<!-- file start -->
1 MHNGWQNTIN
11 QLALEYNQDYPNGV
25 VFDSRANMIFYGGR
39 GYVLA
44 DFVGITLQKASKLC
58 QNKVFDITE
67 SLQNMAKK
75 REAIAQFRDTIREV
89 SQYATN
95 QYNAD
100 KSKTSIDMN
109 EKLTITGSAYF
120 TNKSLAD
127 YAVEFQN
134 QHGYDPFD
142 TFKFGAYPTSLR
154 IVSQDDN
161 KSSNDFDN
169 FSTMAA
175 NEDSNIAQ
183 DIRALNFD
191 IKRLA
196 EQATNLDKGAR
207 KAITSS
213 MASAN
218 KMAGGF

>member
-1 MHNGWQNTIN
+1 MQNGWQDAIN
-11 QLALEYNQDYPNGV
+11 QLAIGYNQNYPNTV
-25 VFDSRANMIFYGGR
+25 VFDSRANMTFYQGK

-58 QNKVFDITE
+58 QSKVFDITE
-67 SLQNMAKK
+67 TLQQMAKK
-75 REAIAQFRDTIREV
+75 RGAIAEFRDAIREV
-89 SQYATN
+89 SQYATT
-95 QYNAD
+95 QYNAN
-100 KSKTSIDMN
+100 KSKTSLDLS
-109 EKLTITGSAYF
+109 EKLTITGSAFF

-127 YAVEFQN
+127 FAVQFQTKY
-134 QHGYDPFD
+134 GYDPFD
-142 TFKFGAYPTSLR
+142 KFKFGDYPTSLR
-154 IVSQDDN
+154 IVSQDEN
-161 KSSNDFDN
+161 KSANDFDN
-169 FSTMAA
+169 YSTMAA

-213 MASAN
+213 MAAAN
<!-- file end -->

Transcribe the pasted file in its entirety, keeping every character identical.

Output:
1 MHNGWQNTIN
11 QLALEYNQDYPNGV
25 VFDSRANMIFYGGR
39 GYVLA
44 DFVGITLQKASKLC
58 QNKVFDITE
67 SLQNMAKK
75 REAIAQFRDTIREV
89 SQYATN
95 QYNAD
100 KSKTSIDMN
109 EKLTITGSAYF
120 TNKSLAD
127 YAVEFQN
134 QHGYDPFD
142 TFKFGAYPTSLR
154 IVSQDDN
161 KSSNDFDN
169 FSTMAA
175 NEDSNIAQ
183 DIRALNFD
191 IKRLA
196 EQATNLDKGAR
207 KAITSS
213 MASAN
218 KMAGGF

>member
-1 MHNGWQNTIN
+1 MQNGWQDAIN
-11 QLALEYNQDYPNGV
+11 QLAIGYNQNYPNTV
-25 VFDSRANMIFYGGR
+25 VFDSRANMTFYQGK

-58 QNKVFDITE
+58 QSKVFDITE
-67 SLQNMAKK
+67 TLQQMAKK
-75 REAIAQFRDTIREV
+75 RGAIAEFRDAIREV
-89 SQYATN
+89 SQYATT
-95 QYNAD
+95 QYNAN
-100 KSKTSIDMN
+100 KSKTSLDLS
-109 EKLTITGSAYF
+109 EKLTITGSAFF

-127 YAVEFQN
+127 FAVQFQTKY
-134 QHGYDPFD
+134 GYDPFD
-142 TFKFGAYPTSLR
+142 KFKFGDYPTSLR
-154 IVSQDDN
+154 IVSQDEN
-161 KSSNDFDN
+161 KSANDFDN
-169 FSTMAA
+169 YSTMAA

-213 MASAN
+213 MAAAN